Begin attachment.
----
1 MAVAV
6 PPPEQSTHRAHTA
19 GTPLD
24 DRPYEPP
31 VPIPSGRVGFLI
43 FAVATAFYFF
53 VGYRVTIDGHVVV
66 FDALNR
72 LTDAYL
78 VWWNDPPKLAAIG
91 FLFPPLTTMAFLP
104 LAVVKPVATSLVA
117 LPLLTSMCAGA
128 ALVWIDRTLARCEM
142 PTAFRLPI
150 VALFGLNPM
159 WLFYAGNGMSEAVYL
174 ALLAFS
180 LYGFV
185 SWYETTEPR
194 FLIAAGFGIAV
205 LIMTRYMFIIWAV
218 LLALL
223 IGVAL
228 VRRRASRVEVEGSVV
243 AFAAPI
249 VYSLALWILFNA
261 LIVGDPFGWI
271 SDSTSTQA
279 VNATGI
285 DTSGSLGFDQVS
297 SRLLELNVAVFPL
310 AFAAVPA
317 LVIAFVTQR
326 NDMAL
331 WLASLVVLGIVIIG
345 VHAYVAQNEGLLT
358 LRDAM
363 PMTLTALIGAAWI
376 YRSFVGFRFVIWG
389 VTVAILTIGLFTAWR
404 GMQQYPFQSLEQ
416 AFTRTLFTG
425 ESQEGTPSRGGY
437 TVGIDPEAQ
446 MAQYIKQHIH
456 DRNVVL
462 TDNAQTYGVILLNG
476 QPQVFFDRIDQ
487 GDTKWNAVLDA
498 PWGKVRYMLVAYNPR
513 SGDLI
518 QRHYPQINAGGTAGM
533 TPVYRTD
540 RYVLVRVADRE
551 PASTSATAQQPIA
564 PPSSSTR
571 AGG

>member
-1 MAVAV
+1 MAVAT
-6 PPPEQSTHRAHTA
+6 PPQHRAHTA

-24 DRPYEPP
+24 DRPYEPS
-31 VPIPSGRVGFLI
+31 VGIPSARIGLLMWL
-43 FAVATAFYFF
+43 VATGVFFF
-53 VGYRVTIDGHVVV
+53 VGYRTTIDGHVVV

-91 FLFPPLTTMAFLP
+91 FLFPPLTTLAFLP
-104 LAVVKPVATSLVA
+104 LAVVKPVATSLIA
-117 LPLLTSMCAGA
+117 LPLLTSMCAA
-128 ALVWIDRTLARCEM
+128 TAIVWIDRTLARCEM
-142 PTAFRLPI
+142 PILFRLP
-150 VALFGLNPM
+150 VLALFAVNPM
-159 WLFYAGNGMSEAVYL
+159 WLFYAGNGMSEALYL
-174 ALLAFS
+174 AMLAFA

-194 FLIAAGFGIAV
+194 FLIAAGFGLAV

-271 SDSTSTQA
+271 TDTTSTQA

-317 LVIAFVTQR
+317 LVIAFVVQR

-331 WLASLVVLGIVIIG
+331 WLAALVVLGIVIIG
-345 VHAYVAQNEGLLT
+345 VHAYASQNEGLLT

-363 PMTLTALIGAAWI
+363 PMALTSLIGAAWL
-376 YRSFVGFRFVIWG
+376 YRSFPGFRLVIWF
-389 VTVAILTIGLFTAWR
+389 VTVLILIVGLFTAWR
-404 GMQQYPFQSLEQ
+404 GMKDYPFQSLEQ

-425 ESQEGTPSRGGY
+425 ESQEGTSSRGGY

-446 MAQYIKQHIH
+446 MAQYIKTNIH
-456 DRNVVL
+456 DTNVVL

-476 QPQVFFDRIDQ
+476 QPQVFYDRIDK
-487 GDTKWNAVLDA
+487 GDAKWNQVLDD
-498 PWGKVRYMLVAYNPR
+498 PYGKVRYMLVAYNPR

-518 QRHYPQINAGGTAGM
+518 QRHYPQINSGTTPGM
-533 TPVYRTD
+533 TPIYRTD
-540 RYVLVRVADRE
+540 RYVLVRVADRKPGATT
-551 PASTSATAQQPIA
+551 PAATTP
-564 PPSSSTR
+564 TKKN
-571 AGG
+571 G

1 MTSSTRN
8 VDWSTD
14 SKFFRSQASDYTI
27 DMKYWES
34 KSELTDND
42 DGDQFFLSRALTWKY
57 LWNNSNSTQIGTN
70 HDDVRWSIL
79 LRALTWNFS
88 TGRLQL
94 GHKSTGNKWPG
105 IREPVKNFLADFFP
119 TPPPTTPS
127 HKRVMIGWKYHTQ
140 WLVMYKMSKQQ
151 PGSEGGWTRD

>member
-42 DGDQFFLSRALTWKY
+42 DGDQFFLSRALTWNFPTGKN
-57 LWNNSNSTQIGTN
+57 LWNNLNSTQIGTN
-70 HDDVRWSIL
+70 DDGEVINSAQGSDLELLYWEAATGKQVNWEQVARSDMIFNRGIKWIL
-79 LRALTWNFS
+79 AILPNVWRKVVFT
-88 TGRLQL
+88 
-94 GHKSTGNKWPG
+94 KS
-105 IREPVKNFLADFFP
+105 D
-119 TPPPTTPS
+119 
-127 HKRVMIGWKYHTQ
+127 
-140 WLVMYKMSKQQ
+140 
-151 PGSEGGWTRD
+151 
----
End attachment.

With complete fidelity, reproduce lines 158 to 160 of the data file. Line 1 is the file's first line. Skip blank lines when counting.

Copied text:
+94 KS
-105 IREPVKNFLADFFP
+105 D